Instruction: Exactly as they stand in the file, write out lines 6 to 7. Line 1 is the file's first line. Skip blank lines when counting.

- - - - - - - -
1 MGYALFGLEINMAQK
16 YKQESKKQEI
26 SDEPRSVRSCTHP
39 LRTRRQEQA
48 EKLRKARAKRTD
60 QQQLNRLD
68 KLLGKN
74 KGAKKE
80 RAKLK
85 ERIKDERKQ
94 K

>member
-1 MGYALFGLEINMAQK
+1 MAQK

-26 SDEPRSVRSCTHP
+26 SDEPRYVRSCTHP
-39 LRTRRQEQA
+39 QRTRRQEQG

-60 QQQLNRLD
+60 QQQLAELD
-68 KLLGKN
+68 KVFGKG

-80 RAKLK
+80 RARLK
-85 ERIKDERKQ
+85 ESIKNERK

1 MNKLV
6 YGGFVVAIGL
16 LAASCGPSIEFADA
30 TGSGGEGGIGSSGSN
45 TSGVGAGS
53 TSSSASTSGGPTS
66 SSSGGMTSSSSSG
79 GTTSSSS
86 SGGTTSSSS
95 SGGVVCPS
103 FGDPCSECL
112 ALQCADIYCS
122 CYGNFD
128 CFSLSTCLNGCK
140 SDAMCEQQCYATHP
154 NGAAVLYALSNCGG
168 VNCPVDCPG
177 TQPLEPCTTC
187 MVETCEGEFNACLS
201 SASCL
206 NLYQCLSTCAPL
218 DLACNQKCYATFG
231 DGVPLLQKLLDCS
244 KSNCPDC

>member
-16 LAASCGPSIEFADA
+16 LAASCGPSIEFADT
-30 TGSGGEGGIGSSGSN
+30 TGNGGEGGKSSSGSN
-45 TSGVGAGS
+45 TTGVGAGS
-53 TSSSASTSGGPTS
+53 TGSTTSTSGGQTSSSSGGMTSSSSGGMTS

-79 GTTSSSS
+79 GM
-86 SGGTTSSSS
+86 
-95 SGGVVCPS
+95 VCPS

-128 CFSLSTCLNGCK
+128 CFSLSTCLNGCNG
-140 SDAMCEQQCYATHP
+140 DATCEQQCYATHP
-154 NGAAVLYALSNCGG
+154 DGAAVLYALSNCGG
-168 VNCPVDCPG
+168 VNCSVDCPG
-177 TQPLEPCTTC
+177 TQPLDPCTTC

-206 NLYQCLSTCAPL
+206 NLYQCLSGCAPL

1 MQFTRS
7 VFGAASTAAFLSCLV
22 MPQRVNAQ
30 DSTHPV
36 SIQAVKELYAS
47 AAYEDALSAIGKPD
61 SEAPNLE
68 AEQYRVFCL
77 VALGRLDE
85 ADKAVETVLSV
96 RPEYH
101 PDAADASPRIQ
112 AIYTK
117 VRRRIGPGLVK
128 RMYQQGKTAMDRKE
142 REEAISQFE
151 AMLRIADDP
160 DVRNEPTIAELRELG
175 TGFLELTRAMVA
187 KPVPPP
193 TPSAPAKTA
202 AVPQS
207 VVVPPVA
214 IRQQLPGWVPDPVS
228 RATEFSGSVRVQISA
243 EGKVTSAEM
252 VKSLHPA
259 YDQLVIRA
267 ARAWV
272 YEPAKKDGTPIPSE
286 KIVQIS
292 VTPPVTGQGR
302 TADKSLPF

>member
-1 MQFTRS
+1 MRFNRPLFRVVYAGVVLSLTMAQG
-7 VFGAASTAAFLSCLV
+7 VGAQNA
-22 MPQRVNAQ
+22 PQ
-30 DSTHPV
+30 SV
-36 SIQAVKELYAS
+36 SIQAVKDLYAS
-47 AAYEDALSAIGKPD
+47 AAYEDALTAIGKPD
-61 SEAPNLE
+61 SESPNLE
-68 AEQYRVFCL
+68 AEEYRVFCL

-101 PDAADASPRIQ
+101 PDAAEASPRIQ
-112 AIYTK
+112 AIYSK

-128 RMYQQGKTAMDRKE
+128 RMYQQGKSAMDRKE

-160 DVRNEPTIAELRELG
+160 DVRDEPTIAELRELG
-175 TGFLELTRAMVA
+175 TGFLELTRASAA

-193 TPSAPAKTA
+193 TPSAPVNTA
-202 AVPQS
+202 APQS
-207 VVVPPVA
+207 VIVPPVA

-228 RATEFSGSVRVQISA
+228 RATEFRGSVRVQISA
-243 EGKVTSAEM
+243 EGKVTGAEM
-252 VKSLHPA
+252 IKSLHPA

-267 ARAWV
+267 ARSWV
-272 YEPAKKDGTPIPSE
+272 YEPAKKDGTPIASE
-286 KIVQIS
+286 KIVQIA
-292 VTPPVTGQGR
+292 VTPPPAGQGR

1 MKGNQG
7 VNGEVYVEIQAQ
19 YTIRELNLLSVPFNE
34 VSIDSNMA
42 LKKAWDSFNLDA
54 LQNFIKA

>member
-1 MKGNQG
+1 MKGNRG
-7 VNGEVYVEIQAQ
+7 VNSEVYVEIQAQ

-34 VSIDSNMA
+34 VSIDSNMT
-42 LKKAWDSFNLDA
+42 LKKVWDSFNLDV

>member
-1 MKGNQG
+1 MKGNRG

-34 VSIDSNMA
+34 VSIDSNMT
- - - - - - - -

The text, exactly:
60 QQQLNRLD
68 KLLGKN